Possible COVID-19 lockdown coming to Toronto, Peel and York as Ontario reports 1,417 new cases

Possible COVID-19 lockdown coming to Toronto, Peel and York as Ontario reports 1,417 new cases-Milenio Stadium-GTA
Several parts of Ontario, including Toronto, are under red zone restrictions during the second wave of the pandemic. (Evan MItsui/CBC)


New COVID-19 restrictions are likely to be implemented later this week in three Ontario regions consistently seeing the most new cases, Premier Doug Ford said Wednesday. 

Province places more regions in red zone

At his daily news conference, Ford called the numbers in Toronto and Peel and York regions “extremely, extremely concerning” and said that those three regions are “staring down the barrel of another lockdown.”

Ford added that his cabinet will be discussing new public health measures for those regions in coming days, and they could be announced on Friday.

“We have to do something,” he said.

Ontario reported an additional 1,417 cases of COVID-19 this morning, as well as 32 more deaths linked to the illness — the most on any single day during the second wave of the pandemic that’s currently gripping parts of the province.

The new cases include 463 in Peel, 410 in Toronto and 178 in York.

They push the seven-day average of daily cases, a measure that helps to paint a clearer picture of longer-term trends in the data, to 1,422.

Other regions that saw double-digit increases in today’s report include:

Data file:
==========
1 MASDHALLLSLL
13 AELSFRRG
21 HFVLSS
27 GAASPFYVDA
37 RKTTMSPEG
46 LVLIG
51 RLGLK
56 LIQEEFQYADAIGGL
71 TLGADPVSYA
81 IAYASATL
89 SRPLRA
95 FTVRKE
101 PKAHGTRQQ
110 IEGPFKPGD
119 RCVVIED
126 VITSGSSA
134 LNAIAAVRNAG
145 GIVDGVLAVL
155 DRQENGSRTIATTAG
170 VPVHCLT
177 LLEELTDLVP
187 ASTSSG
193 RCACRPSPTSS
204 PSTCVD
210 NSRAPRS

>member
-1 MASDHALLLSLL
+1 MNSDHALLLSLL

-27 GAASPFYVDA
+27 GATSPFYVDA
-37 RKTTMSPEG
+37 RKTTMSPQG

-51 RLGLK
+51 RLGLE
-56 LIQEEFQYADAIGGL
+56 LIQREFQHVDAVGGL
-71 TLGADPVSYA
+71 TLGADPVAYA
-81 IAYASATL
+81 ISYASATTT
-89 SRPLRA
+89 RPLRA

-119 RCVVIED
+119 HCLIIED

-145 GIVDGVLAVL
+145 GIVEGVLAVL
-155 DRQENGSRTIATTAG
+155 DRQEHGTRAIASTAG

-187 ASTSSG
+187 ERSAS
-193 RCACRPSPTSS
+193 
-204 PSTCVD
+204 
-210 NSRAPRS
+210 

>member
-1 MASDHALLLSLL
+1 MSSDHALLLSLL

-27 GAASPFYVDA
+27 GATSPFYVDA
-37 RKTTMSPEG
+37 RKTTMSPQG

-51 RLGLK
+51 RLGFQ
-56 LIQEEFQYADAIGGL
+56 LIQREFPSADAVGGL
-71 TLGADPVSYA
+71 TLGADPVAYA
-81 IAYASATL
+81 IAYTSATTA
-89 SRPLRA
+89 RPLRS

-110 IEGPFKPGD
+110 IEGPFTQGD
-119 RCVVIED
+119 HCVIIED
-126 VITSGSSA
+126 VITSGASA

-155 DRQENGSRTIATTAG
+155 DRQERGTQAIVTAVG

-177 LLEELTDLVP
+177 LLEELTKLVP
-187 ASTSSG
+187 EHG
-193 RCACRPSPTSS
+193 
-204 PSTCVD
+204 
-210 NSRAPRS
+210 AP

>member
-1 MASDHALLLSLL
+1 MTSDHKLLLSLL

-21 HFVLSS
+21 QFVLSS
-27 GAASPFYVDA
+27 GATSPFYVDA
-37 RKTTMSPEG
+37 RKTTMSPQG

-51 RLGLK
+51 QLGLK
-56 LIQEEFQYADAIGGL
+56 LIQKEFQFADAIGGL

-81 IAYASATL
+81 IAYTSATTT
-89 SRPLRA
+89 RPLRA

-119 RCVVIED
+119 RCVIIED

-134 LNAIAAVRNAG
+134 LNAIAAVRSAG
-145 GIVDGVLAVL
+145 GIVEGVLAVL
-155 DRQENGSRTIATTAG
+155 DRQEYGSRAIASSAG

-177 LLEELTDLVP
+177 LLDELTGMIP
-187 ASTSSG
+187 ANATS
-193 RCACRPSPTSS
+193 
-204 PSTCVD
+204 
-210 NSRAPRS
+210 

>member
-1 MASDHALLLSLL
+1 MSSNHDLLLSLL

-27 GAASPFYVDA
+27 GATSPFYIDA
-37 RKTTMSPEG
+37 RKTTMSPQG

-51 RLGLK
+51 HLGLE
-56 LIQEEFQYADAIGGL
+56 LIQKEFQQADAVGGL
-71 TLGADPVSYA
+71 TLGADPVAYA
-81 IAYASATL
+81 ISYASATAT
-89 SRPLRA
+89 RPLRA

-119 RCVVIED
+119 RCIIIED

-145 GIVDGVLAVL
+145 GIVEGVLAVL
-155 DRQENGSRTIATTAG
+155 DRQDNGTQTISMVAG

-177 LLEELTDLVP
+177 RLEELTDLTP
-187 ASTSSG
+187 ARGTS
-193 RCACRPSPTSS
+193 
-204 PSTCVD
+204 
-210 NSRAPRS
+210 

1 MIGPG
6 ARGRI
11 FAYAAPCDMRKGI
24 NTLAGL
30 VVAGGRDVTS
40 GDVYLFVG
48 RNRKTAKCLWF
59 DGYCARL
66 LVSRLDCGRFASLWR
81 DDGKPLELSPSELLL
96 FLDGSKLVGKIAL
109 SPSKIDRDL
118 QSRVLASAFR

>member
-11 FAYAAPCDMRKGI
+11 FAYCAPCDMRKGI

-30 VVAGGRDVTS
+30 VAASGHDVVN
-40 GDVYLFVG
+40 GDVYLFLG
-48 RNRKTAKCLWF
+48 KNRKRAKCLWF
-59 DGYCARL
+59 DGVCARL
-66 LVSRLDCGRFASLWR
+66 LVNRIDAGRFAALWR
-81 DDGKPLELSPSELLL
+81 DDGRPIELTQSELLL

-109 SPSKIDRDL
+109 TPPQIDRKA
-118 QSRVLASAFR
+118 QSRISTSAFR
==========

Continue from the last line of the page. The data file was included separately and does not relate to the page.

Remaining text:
• Halton Region: 63
  • Waterloo: 54
  • Hamilton: 46
  • Durham: 40
  • Simcoe Muskoka: 25
  • Wellington-Dufferin-Guelph: 23
  • Ottawa: 22
  • Thunder Bay: 20
  • Windsor: 17
  • Southwestern: 14

Some 109 of today’s new cases are school-related: 92 students and 17 staff. A total of 670, or about 13.9 per cent, of Ontario’s 4,828 publicly-funded schools have reported at least one case of COVID-19. Three schools provincewide are currently closed because of the illness.

No extended winter break: education minister

Given the current numbers, students in Ontario will not have an extended winter break this year, Education Minister Stephen Lecce announced today.

“We have consulted with the chief medical officer of health as well as the Public Health Measures Table and have determined that an extended winter holiday is not necessary at this time, given Ontario’s strong safety protocols, low levels of transmission and safety within our schools,” Lecce said in a news release.

He suggested that yesterday that the government was in talks with health experts about possibly keeping schools closed for a period in early January. Classes would have continued at the normal time, but would have been conducted virtually.

Despite “increased rates of community transmission” of the novel coronavirus, Lecce said today in explaining his decision, schools have been “remarkably successful at minimizing outbreaks.”

Toronto are under red zone-Milenio Stadium-GTA
Students will not have a longer winter break this year despite rising community transmission of the novel coronavirus, Ontario’s education minister said Wednesday. (Evan Mitsui/CBC)